Director: Henry Hathaway
Writer: Nunnally Johnson; based on Rommel: The Desert Fox by Desmond Young
Producer: Nunnally Johnson
Cinematographer: Norbert Brodine
by Jon Cvack
This year I’ve noticed myself coming across James Mason films more and more, starting with A Star is Born (1958), then to 20,000 Leagues Under the Sea (1954), then to Journey to the Center of the Earth (1959), and now to The Desert Fox. I had first heard of the film when I was assembling a list of great WWII films, and figured this sounded pretty good. Although the comparisons are clear, James Mason would never achieve the fame of Cary Grant, and his body of work reflects such; in that he with the exception of Lolita (1955) and North by Northwest (1959), he hasn’t really been in all that many classic popular films.
The story involves a first address by Lt.-Colonel Desmond Young, who plays himself, describing how he’s going to try and understand the man who was Rommel, who served as one of the more foremost threats to civilization. We flashback to North Africa circa 1942, where Rommel fails to counter Montgomery’s attack and was forced to retreat, leaving Rommel less certain of Nazi Germany’s future.
Back home, he’s approached by an old friend , Dr. Karl Strölin (Cedric Hardwicke), who asks Rommel if he wants to join their anti-Hitler group. Rommel refuses and is later assigned to the Atlantic Wall, where Operation D-Day shortly follows. Rommel implores Hitler to reinforce certain positions, which Hitler denies, leaving the despondent Rommel to then join the anti-Hitler group. We then get to see the Valkyrie July 20, 1944 assassination plot, which fails, leaving Hitler hyper paranoid, soon implicating Rommel.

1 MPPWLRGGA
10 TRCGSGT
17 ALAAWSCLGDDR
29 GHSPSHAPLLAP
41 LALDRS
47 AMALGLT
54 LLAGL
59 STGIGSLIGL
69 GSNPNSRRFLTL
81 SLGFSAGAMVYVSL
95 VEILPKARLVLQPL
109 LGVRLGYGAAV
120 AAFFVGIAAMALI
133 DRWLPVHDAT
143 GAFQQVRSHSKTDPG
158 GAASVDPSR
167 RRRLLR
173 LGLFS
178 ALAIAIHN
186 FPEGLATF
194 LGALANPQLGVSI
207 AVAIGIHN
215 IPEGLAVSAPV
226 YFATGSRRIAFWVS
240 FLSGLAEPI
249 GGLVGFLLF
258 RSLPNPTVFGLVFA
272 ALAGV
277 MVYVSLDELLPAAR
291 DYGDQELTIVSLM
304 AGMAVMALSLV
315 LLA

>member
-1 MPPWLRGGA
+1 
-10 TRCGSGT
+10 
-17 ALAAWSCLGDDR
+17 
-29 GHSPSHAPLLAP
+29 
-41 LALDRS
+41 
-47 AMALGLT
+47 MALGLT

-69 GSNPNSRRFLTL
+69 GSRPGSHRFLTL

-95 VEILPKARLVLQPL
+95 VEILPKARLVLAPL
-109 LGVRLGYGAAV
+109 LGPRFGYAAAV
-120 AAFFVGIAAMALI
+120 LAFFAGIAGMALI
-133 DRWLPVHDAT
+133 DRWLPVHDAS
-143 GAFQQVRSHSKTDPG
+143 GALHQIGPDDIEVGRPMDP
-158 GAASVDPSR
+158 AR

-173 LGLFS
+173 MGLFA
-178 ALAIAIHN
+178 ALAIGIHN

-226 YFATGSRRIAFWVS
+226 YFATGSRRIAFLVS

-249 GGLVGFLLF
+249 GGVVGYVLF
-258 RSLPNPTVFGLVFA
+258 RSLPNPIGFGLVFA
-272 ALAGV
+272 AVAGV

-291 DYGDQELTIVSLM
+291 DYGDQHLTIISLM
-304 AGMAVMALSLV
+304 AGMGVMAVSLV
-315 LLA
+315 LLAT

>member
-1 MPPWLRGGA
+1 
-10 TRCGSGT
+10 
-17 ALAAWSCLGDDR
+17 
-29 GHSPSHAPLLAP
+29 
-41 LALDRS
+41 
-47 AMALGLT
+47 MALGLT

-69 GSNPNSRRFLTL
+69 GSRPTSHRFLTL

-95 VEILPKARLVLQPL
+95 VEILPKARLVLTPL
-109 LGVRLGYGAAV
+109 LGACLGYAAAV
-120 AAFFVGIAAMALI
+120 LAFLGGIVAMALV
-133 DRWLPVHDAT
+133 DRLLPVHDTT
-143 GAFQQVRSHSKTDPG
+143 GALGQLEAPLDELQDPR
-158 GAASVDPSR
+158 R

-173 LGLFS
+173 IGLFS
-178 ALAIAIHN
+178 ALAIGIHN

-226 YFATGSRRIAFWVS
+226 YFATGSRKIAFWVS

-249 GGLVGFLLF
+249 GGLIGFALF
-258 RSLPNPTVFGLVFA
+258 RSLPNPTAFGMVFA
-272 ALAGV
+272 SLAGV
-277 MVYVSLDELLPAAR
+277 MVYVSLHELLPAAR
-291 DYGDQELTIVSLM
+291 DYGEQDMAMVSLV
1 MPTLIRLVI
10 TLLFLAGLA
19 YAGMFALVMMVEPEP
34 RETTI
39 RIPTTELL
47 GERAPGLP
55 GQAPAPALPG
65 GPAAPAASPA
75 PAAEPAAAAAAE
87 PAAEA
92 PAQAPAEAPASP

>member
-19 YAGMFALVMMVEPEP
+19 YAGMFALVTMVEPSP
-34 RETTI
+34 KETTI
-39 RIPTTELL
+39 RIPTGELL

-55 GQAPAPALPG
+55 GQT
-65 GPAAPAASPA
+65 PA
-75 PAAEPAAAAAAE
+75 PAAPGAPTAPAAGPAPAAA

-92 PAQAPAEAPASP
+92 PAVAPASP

Writing this out and reading this story I first have to say that this is an amazing story that I never knew about and highly recommend checking out. This is a remake waiting to be told, as it examines a complex character torn between loyalty to country versus all mankind. Unfortunately, this film falls far short of catching that. I suppose it’s impressive for even attempting to examine the man, and made only six years after WWII I wonder what the American military would’ve thought of it. Would they despise the man for butchering their brothers, respect his vast military intelligence, or celebrate the secret?
One of the biggest problems is that James Mason maintains his British accent, along with most of the Nazi soldiers. While it left wondering when exactly the movies decided to add the accent, I just couldn’t believe the world because of it. Would it be more offensive for Rommel to have someone attempt his accent, or have Mason preserve his own? I would take the accent as I was immediately pulled out of the film every time he spoke.
There’s also a scene with Hitler, which while interesting for historical purposes (this was one of the first dramatic Hitler performances), was way too goofy to work.
It was another film that used actual war footage to intercut the timelines, and while it was kind of justified given Young’s narration, it made the narrative scenes look cheap as a result.
I’ve got a few more decent James Mason films to get to and I’m excited to see what else the man can do, but it all reminds me of his connection to A Star is Born; a man who was at the top and fell. In some ways Rommel shows the same trajectory, as though anticipating where Mason would head.
BELOW: One of - if not the first - dramatic portrayal of Hitler, which somehow feels comedic and shallow
Please report any spelling, grammar, or factual errors or corrections on the contact page
Leave a Reply.
© Jonathan Cvack and Yellow Barrel, 2015 - 2020. Unauthorized use and/or duplication of this material without express and written permission from this site’s author and/or owner is strictly prohibited. Excerpts and links may be used, provided that full and clear credit is given to Jon Cvack and Yellow Barrel with appropriate and specific direction to the original content.